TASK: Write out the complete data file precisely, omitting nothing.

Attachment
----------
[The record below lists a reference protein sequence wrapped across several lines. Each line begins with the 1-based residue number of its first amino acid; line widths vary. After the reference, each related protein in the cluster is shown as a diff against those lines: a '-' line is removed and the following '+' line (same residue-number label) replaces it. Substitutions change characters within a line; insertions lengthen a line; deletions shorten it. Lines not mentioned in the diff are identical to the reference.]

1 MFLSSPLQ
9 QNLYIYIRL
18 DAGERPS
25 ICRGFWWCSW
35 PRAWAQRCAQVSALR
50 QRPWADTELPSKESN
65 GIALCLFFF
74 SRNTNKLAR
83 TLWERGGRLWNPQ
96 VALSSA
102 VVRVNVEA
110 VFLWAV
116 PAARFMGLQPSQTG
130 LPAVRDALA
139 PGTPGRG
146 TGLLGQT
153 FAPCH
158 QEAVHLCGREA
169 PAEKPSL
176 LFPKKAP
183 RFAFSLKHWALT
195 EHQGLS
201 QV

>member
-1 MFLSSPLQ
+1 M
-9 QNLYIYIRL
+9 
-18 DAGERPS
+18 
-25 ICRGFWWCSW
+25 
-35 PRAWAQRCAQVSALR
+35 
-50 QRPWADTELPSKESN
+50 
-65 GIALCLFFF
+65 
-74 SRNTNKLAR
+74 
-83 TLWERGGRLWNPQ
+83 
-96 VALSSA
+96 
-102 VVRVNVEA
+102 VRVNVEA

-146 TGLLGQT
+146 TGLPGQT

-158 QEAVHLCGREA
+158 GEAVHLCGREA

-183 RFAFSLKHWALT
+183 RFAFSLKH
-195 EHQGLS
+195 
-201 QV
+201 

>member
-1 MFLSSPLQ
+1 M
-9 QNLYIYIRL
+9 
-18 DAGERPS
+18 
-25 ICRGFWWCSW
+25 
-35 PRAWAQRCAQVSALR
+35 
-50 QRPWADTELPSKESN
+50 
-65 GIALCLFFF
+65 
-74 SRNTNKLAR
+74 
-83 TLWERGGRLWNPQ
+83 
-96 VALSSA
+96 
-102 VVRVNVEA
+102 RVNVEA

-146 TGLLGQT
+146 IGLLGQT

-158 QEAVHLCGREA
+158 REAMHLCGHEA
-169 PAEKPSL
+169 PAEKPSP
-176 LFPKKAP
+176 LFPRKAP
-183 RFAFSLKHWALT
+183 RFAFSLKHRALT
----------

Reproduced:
[The record below lists a reference protein sequence wrapped across several lines. Each line begins with the 1-based residue number of its first amino acid; line widths vary. After the reference, each related protein in the cluster is shown as a diff against those lines: a '-' line is removed and the following '+' line (same residue-number label) replaces it. Substitutions change characters within a line; insertions lengthen a line; deletions shorten it. Lines not mentioned in the diff are identical to the reference.]

1 MFLSSPLQ
9 QNLYIYIRL
18 DAGERPS
25 ICRGFWWCSW
35 PRAWAQRCAQVSALR
50 QRPWADTELPSKESN
65 GIALCLFFF
74 SRNTNKLAR
83 TLWERGGRLWNPQ
96 VALSSA
102 VVRVNVEA
110 VFLWAV
116 PAARFMGLQPSQTG
130 LPAVRDALA
139 PGTPGRG
146 TGLLGQT
153 FAPCH
158 QEAVHLCGREA
169 PAEKPSL
176 LFPKKAP
183 RFAFSLKHWALT
195 EHQGLS
201 QV

>member
-1 MFLSSPLQ
+1 M
-9 QNLYIYIRL
+9 
-18 DAGERPS
+18 
-25 ICRGFWWCSW
+25 
-35 PRAWAQRCAQVSALR
+35 
-50 QRPWADTELPSKESN
+50 
-65 GIALCLFFF
+65 
-74 SRNTNKLAR
+74 
-83 TLWERGGRLWNPQ
+83 
-96 VALSSA
+96 
-102 VVRVNVEA
+102 VRVNVEA

-146 TGLLGQT
+146 TGLPGQT

-158 QEAVHLCGREA
+158 GEAVHLCGREA

-183 RFAFSLKHWALT
+183 RFAFSLKH
-195 EHQGLS
+195 
-201 QV
+201 

>member
-1 MFLSSPLQ
+1 M
-9 QNLYIYIRL
+9 
-18 DAGERPS
+18 
-25 ICRGFWWCSW
+25 
-35 PRAWAQRCAQVSALR
+35 
-50 QRPWADTELPSKESN
+50 
-65 GIALCLFFF
+65 
-74 SRNTNKLAR
+74 
-83 TLWERGGRLWNPQ
+83 
-96 VALSSA
+96 
-102 VVRVNVEA
+102 RVNVEA

-146 TGLLGQT
+146 IGLLGQT

-158 QEAVHLCGREA
+158 REAMHLCGHEA
-169 PAEKPSL
+169 PAEKPSP
-176 LFPKKAP
+176 LFPRKAP
-183 RFAFSLKHWALT
+183 RFAFSLKHRALT